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If You and Your Spouse Are Incompatible, Who Should Change?

Coping with areas of incompatibility gives the relationship strength.

Key points

  • All couples experience some form of incompatibility.
  • The way the couple approaches the incompatibility determines the strength and durability of the relationship.
  • A three-step process can turn an incompatibility into an opportunity for closeness.
Image by Ilona Ilyés from Pixabay
Love is changing together.
Source: Image by Ilona Ilyés from Pixabay

Almost all intimate relationships have areas of incompatibility that may come and go throughout the duration of the relationship. Incompatibility is each partner taking a position that is exclusive of the other. For example, one person wants to have another child and the other spouse does not. How a couple resolves these differences is so fundamental that it may determine whether or not the relationship will withstand the test of time.

Many couples meet the challenge of incompatibility with competitiveness. They each insist that they are right and argue each time the issue comes up. A very common example concerns being on time, or not. In the dialogue below Andre and Melinda become increasingly competitive in their conversation about being on time to a wedding.

Mel: It is really important to me that we show up on time for the wedding.

Andre: I will do my best.

Mel: I will be very embarrassed if we miss the ceremony.

Andre: I know how uptight you are about it.

Mel: It’s not that I am uptight. You are rude.

Andre: You think it is going to ruin the wedding if we are few minutes late?

Mel: No. It will ruin it for me.

Andre: That’s your problem You are too uptight.

Mel: Maybe you should find someone who is not uptight to share your life with.

Andre and Melinda have this conversation every time they go to an event. They become competitive, each believing that they are right and the other is wrong and the whole exchange becomes divisive. Sometimes they end up not going and being mad at each other for days. That is the last thing you want in an intimate partnership. Healthy efforts to resolve the difference are themselves an act of intimacy and strengthen the relationship while adding to a sense of partnership and closeness. Here are two tools to help you and your partner achieve this result.

Compromise: Make an incompatibility compatible

Andre might offer to Melinda to go in separate cars to the wedding. That way she is in control of whether or not she arrives on time and he gets there when he gets there. If Melinda is comfortable with this then it may work. But it is not optimal. Melinda has to arrive at the wedding alone and she may be embarrassed by Andre arriving late even though she is not physically with him when he arrives. This approach is also likely to yield a sense of giving in and sacrifice rather than the desired sense of unity. The best approach will require more effort from both Andre and Melinda, but isn’t it worth it?

Joint Ownership

This requires that both parties own both the problem and the solution rather than blaming the other and trying to get them to change. This leads to a cooperative approach to the incompatibility and Andre and Melinda will feel like they solved the problem together and not in spite of each other. How do they do this?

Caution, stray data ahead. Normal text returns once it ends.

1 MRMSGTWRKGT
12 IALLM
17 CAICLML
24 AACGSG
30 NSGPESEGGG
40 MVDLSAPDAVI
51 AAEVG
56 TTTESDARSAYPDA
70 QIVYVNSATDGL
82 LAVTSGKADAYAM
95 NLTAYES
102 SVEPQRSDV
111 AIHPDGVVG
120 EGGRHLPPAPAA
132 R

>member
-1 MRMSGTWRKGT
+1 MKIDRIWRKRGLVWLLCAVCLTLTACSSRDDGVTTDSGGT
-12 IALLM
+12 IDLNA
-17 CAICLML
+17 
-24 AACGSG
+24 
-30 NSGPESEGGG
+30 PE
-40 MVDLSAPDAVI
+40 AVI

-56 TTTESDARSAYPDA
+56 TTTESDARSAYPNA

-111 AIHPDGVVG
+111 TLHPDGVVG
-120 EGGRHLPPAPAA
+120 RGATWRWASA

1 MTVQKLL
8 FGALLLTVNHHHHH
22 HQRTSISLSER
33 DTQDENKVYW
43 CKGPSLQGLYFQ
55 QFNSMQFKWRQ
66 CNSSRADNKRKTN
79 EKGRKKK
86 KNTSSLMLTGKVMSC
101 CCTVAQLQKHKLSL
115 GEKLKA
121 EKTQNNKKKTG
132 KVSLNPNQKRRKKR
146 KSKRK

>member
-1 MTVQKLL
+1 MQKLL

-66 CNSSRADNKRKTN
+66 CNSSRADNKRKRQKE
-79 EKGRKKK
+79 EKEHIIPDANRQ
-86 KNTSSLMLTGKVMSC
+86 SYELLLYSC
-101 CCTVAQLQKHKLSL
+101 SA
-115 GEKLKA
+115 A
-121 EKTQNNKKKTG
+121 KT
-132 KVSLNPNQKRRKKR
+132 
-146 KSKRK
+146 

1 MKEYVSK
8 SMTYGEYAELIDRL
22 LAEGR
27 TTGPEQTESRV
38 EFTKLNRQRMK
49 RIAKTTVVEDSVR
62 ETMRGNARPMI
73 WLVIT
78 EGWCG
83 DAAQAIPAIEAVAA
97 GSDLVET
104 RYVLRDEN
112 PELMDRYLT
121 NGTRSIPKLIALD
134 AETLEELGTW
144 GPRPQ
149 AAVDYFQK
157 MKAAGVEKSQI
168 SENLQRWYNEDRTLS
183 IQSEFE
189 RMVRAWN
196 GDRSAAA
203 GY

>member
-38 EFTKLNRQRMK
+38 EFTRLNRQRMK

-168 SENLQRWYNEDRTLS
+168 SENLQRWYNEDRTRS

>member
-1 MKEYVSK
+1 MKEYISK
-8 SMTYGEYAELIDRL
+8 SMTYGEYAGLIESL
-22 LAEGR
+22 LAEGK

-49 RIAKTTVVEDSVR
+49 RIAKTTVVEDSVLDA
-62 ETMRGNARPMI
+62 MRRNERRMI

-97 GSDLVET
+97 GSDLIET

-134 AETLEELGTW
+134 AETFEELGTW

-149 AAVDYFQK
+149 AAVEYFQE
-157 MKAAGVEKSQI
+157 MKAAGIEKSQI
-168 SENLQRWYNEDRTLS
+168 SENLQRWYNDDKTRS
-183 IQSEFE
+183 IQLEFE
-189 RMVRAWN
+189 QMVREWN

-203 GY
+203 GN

Step 1: Define the problem

The problem should not be defined as Andre choosing to be disrespectful, nor should it be defined as Melinda being too sensitive. The problem should be defined as they are different with regard to their preferences and abilities in the area of timeliness and they need to find a solution that they can execute together as partners.

Step 2: Strategize

The parties then work together to form a strategy that is likely to be successful at resolving the tension associated with differences between them. The strategy should be focused on what is most healthy for each person as well as the relationship. The relationship can only be well if both parties are well.

Step 3: Execute the strategy

This phase should be approached in a fully cooperative format. Each party should support and assist the other in resolving the difference in the agreed upon manner.

The following is a conversation that Andre and Melinda might have that illustrates use of the three steps described above to resolve their differences with regard to timeliness.

Andre: I see that it is important to you to be on time for important events and I make that difficult for you.

Mel: I understand that you are not trying to make me uncomfortable but that it is difficult for you to be on time. The same thing happens with your work and your friends.

Andre: I will make more effort to be on time. But if I am late again, I will take responsibility with your friends so that it is on me.

Mel: Maybe I can help you be on time. Are there any things I can do to help you?

Andre: It helps me if you shower first and I have access to the bathroom for a while without interruption.

Mel: I can do that.

Andre: It also helps me if you could put less pressure on me. I don’t want to upset you but I get anxious about this and it makes me take longer.

Mel: Knowing that you will take responsibility if we are late helps me feel less anxious. But I agree, it would be healthier for me not to feel judged as a person based on whether or not I am on time to an event.

Andre: That’s right.

In the above example Andre and Melinda defined the problem by validating each other’s feelings and challenges and designed a strategy that they can execute together. If they execute this strategy consistently, they will both experience personal growth and feel closer to each other as a result.

Intimate couples should try to always avoid competition by focusing on cooperative approaches to solving incompatibility and other issues.

More from Daniel S. Lobel Ph.D.
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